Banknotes of Northern Ireland

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Banknotes have been issued for use specifically in Northern Ireland since 1929, and are denominated in pounds sterling. They are legal currency, but technically not legal tender anywhere (including Northern Ireland itself).[1] However, the banknotes are still widely accepted as currency by larger merchants and institutions elsewhere in the United Kingdom. Issuing banks have been granted legal rights to issue currency, and back the notes with deposits at the Bank of England.

The issuing of banknotes in Northern Ireland is regulated by the Currency and Bank Notes Act 1928, the Coinage Act 1971, Banknotes (Ireland) Act 1864 (c. 78), Banknotes (Ireland) Act 1920 (c. 24), Bankers (Ireland) Act 1845, Bankers (Northern Ireland) Act 1928 (c. 15), among others.

Pursuant to some of these statutes, Her Majesty's Revenue and Customs publishes in the Belfast Gazette an account of "the Amount of Notes authorised by Law to be issued by the several Banks of Issue in Northern Ireland, and the Average Amount of Notes in Circulation, and of Bank of England Notes and Coin held"; see for example Issue 6800 published on 8 September 2006 at page 5874.[2]

Issuers[edit]

Bank of Ireland 1929–
Belfast Banking Company 1929–1968[n 1]
National Bank 1929–1959[n 2]
Northern Bank 1929–2012 Danske Bank 2013–[n 3]
Provincial Bank of Ireland 1929–1981 Allied Irish Bank 1982–1993 First Trust Bank 1994–[n 4]
Ulster Bank 1929–
  1. ^ Acquired by Northern Bank in 1970.
  2. ^ Acquired by Bank of Ireland in 1965.
  3. ^ The Northern Bank was rebranded with the name of its parent company, Danske Bank, in 2012. Danske Bank notes were first issued in Northern Ireland in June 2013.[3]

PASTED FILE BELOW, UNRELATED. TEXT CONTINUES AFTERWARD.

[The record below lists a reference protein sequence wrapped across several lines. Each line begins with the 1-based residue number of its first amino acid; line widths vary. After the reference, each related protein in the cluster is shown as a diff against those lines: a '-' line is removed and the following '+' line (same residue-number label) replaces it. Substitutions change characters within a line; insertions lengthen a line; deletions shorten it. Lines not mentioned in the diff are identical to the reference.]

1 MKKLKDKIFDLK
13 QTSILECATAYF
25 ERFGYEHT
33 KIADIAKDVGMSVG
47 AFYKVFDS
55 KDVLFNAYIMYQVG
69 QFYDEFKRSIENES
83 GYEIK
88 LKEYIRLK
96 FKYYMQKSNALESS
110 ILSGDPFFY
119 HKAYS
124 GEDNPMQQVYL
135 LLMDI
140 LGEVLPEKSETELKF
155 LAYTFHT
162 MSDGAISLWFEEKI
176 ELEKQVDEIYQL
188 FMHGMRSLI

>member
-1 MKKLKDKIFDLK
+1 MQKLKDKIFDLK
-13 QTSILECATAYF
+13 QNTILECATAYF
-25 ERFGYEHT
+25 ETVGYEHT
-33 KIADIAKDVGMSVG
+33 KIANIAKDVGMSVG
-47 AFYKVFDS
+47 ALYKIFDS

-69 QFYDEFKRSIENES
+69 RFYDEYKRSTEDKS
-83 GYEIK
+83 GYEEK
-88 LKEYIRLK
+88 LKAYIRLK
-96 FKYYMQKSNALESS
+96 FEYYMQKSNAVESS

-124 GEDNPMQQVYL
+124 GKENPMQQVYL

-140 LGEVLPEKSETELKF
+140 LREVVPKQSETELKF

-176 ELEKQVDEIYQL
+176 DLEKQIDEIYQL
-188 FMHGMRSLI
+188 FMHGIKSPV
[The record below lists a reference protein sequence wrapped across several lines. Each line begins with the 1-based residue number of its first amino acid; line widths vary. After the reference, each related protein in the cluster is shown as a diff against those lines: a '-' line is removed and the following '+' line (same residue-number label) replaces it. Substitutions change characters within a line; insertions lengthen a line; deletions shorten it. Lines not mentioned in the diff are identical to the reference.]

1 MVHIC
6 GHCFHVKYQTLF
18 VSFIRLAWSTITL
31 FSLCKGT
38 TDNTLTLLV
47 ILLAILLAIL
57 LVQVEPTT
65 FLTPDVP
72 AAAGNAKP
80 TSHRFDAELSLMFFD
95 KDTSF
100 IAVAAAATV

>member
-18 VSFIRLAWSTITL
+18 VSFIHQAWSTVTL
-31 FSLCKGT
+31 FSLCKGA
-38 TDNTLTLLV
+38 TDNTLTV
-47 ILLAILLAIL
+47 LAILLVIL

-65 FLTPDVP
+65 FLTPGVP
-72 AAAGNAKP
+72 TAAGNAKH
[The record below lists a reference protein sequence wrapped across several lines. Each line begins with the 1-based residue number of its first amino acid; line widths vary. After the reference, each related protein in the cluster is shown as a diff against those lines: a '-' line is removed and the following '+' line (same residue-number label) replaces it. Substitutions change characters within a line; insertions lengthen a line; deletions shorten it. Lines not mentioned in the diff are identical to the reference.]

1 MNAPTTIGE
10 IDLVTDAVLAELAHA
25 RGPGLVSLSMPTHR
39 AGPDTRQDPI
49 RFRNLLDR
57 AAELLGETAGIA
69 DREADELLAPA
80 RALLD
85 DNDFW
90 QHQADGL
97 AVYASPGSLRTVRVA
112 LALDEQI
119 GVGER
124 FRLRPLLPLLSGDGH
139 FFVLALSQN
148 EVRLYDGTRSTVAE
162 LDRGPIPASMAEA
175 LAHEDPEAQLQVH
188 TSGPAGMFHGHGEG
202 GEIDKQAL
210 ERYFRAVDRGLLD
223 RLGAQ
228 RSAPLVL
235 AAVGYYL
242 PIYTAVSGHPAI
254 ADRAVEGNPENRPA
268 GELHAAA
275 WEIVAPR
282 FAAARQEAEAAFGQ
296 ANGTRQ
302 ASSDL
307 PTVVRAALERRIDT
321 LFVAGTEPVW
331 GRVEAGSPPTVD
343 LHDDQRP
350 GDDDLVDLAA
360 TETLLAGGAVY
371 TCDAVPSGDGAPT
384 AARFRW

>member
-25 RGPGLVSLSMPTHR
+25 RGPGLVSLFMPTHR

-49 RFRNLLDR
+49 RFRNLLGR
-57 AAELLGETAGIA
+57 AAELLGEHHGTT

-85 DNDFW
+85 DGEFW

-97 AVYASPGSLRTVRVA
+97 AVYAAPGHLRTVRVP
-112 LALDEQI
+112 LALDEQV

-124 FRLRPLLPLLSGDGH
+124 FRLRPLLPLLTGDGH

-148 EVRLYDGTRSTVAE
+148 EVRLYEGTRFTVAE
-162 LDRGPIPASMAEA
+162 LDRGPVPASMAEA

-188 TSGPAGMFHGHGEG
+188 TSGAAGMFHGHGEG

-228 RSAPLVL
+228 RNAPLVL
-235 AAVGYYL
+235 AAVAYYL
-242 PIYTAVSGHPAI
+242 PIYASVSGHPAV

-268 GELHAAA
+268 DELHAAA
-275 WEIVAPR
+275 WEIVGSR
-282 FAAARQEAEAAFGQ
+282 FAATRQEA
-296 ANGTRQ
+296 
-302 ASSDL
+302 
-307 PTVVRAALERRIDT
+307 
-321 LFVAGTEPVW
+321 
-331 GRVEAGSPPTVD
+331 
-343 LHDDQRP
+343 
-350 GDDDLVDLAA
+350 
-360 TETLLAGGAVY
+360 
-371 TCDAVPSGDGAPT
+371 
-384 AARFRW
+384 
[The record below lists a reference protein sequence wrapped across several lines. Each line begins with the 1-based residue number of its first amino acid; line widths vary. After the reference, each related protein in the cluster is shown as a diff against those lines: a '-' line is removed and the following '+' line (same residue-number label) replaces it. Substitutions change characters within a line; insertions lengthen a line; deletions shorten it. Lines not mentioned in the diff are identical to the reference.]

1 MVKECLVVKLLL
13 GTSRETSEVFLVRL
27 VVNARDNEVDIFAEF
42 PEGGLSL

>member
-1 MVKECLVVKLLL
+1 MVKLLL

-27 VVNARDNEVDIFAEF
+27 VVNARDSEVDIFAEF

4. ^ The Provincial Bank of Ireland was renamed the Allied Irish Bank in 1982, and then became the First Trust Bank in 1994, when AIB merged its Northern Ireland operations with those of TSB.

Denominations[edit]

Notes were initially issued in denominations of 1, 5, 10, 20, 50 and 100 pounds. Of these denominations, only the 1 pound has ceased to be issued, with the last produced by the Allied Irish Bank in 1984.

Bank of Ireland notes[edit]

A£5 Sterling note issued by Bank of Ireland in Northern Ireland

Until April 2008, all Bank of Ireland notes featured Queen's University of Belfast on the reverse side. A new series of £5, £10 and £20 notes was issued in May 2008, all featuring an illustration of the Old Bushmills Distillery, and these notes will gradually replace the previous series.[4][5]

The various denominations are differentiated by their colour and size:

  • 5 pound note, blue
  • 10 pound note, pink
  • 20 pound note, green
  • 50 pound note, blue-green.

First Trust Bank notes[edit]

A£100 First Trust Bank note.

First Trust Bank is a subsidiary of the Allied Irish Banks (AIB). It was formed by the 1991 merger of AIB with TSB Northern Ireland. AIB was the successor to the Provincial Bank of Ireland following another merger. The banknotes issued by First Trust Bank continue the series originally issued by the Provincial Bank of Ireland and subsequently by Allied Irish Banks.

First Trust Bank's current notes have a generic depiction of an Irish person. A young middle-aged man appears on the £10 note, an elderly woman on the £20 note, an elderly man on the £50 note, and finally both elderly people together on the £100 note. The obverse designs generally feature images associated with the Spanish Armada, commemorating the wrecking of 24 Armada ships off the coast of County Antrim in 1588:[6][7]

  • 10 pound note featuring the ship Girona
  • 20 pound note featuring the chimney at Lacada Point, Giant's Causeway, near Dunluce, County Antrim, where the Girona was wrecked
  • 50 pound note featuring a commemorative medal
  • 100 pound note featuring the Spanish Armada

A£5 note featuring Dunluce Castle on the obverse and a £1 note also featuring the Girona were issued by the Provincial Bank of Ireland and by AIB, but have not been issued by First Trust Bank.

Danske Bank/Northern Bank notes[edit]

A 2013 Dankse Bank £10 note
A pre-robbery Northern Bank £20 note
A£20 note of the post-2004 reissue, bearing the old Northern Bank branding

In 2012, Northern Bank adopted the name of its Copenhagen-based parent company Danske Bank Group and now trades as Danske Bank.[8][9] Northern Bank had previously been a subsidiary of the Midland Bank and subsequently National Australia Bank, and its banknote design has changed over the years as the company changed hands.